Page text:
Sunday, 21 April 2013
I am guilty of the most heinous act -- that of forgetting my daughter's birthday. There she is in Portland, Oregon and here I am in New Zealand, an ocean apart. I only hope she was not lonely on that day. But in truth, I have a thing about birthdays. I'm no good at remembering them, nor giving parties for them. I have analysed long and hard and the whys and have come to the conclusion that it was because nothing was made of mine nor my siblings while we were growing up. We had birthdays that saw not a present, nor a party nor an outing to celebrate the day we came into the world. So I, (cannot speak of my siblings), have not learnt to treat birthdays as special. So I shall phone this precious person in Portland asap.
Meantime, after the drought come the storms. Airports around the country are filled with disgruntled travellers as flights are cancelled. Auckland, funny enough, is spared the worst. Most fortuitous, but we are damp all the same.
And to now continue A Maid I Knew. All the serialised stories on this blog will eventually go into a book of short stories on e book sites.
That was when Grandma knew that Lau Kiew was a habitual liar. His house, a small tin shed not much better than their own was outside of town, on the other side of Penang Hill, too far for them to visit on the infrequent buses of those days.
“I’m not permitted to use the car for private purposes, except on New Year’s Day. So be grateful, old ones, for this privilege.” He told them with a haughty air when they asked.
So they got to see their only daughter and the subsequent grandchildren one day a year, even though they lived only twelve miles apart. Linlai and the children were dropped off and picked up at the end of the day whilst Lau Kiew cruised around the island with his friends.
Linlai did not have to work hard at the market, but instead she was made to work equally hard in the sundry shop he created out of the front room of their small shack which was on the side of a busy road. It stood twenty feet back, fronted by a dirt yard on which he parked the official car when not in use. He had taken the wall off the front of the house and used tin sidings to close it. He stocked shelves with the same bits and bobs he had brought to her parents’ house when he was wooing them and with the fruit and vegetables he bought every other day at the fresh market. Her job was to tend the shop. Soon, in an effort to maximise profits, he made her grow vegetables in the small bit of dirt out at the back. She had exchanged the faecal stink of her parents’ vegetable farm for the continuing roar, vroom vroom and clink-clank of passing traffic and the unrelenting layers of dust that settled on everything around her. Then the babies came…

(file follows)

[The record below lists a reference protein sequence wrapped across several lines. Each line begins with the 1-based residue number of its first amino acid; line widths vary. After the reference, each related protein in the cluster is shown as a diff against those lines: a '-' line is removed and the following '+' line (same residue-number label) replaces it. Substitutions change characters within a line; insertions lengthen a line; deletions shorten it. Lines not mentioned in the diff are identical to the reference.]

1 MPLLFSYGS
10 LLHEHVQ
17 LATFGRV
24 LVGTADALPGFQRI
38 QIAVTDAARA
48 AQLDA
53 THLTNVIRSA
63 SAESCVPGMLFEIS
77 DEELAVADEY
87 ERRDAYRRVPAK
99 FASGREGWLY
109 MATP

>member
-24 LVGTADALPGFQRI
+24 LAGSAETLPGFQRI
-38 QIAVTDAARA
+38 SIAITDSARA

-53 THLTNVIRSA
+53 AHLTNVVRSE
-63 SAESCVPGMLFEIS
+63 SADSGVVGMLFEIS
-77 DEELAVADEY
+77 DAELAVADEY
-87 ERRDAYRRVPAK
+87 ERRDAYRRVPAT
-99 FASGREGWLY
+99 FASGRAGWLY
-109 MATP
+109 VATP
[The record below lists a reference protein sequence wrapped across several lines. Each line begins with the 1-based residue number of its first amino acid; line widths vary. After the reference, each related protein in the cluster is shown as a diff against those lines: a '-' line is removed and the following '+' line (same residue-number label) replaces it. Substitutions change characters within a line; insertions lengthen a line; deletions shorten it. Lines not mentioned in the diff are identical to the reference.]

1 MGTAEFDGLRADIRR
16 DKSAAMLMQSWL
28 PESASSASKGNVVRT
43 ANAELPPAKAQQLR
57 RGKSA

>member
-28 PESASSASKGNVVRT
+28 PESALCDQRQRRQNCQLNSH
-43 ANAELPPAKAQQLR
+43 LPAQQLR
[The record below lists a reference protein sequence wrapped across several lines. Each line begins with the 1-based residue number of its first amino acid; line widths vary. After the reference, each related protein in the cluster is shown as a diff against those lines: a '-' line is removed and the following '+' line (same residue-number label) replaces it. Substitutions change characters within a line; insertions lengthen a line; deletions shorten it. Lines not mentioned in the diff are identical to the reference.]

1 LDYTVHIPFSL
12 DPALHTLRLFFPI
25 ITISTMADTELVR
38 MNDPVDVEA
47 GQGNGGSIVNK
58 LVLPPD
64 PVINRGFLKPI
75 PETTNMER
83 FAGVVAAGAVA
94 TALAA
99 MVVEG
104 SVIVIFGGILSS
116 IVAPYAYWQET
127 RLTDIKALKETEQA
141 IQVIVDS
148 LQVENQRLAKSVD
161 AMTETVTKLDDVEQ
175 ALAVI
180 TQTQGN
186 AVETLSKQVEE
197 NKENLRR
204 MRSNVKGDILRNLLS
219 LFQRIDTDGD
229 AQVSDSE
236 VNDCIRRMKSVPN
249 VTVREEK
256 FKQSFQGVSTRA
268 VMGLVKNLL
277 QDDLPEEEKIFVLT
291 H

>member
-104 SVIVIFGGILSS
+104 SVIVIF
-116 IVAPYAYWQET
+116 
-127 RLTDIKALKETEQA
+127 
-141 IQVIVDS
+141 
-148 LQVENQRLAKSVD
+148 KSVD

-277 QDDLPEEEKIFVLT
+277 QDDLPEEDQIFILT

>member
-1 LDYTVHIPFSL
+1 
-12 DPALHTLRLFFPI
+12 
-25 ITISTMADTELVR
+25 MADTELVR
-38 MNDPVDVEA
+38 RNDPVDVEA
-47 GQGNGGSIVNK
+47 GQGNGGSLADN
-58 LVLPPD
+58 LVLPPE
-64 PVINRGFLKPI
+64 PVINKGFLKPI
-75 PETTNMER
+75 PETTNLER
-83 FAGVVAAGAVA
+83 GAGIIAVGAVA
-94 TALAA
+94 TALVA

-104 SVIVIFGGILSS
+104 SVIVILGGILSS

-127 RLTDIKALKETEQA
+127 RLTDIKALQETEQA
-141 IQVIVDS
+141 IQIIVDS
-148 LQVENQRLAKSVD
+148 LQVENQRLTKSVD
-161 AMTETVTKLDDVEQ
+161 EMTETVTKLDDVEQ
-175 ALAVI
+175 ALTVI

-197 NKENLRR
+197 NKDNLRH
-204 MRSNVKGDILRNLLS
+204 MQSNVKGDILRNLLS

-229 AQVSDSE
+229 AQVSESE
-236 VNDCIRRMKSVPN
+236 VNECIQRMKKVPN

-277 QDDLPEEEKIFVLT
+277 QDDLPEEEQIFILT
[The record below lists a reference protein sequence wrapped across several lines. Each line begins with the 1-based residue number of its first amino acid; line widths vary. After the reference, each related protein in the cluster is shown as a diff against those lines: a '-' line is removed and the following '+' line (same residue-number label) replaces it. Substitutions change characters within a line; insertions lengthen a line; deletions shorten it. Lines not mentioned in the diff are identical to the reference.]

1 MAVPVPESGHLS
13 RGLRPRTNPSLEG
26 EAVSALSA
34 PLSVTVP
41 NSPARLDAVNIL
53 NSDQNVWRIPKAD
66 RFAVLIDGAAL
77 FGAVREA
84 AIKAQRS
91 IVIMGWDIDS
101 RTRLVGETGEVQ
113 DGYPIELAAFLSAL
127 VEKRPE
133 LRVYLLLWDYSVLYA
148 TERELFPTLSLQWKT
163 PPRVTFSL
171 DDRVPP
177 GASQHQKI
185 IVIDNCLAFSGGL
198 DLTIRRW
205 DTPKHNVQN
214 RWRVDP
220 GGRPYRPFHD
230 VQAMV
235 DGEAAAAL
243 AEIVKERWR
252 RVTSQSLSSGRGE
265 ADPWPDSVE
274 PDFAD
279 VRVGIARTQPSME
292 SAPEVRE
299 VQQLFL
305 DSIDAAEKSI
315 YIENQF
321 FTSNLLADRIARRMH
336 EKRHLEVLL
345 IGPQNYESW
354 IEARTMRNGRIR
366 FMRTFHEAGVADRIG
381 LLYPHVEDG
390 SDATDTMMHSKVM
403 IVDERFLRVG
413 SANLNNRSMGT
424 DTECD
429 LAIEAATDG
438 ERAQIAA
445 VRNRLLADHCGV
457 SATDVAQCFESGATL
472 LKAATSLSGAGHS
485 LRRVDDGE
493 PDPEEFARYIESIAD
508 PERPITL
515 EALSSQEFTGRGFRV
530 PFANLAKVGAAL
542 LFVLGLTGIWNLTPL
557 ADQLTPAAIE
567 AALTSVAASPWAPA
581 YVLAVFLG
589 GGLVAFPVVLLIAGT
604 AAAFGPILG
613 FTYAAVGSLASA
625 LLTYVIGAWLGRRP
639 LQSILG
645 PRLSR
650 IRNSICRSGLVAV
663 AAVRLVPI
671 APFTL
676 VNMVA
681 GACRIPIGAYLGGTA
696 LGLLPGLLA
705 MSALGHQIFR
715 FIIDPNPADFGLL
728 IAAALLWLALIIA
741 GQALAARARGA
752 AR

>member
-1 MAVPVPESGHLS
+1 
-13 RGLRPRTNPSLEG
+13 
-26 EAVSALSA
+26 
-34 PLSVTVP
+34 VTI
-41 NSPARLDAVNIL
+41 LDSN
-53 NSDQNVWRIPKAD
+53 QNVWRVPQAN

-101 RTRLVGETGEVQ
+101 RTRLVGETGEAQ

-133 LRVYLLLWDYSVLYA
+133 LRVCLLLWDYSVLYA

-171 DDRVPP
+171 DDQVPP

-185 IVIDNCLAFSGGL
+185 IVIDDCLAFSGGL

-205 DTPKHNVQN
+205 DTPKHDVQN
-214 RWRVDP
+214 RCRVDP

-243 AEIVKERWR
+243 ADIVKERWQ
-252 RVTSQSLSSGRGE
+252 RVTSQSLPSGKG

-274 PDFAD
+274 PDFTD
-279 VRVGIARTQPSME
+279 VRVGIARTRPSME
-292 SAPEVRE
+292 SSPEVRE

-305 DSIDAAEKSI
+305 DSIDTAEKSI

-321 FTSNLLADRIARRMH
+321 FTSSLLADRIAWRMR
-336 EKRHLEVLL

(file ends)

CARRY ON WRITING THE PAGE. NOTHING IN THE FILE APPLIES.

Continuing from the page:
Lau Kiew went out every evening taking the cash earned that day from the tin box under the shop counter. One day, when the youngest was six months old, he bought an old blue Austin and announced to his startled family that he had quit his job at the Municipal Office and was now operating his own taxi service. “There’s more money that way, and it’s my own car to use anytime,” he told them, showing off the Austin.
Lau Kiew’s new venture made even less money. Frustrated, he took his rage out on his family. Grandma kept out of his way whenever he was home. She spent such times in the vegetable plot or took to her bed immediately after dinner with her prayer beads. The frightened children pretended sleep at the far end of the communal platform bed on which Lau Kiew, Linlai and the baby slept closer to the door. Bedbugs crept out between the slats at night to feast on them. Each morning they woke with tiny bloody sores all over their bodies and faces. But nobody complained. Bedbugs were part of their nocturnal slumbers as much as the mosquitoes and the heat.
Three months into his taxi business, Lau Kiew announced he was putting Lan out to service. “She must contribute towards the family,” he said, “she’s thirteen now.”
“But what can she do? She’s still a child,” Linlai protested before a thought occurred to her. “You are not going to sell her, are you? You are not going to sell her into prostitution? Not our daughter, not our first born!” She began wailing, clutching her last born to her bosom. The children in between started wailing too while Grandma and Lan looked at each other, petrified into silence.
“Shut up, all of you! I will not sell her but I will hire her out to a rich household as a servant. That way, she’s worth more to me.”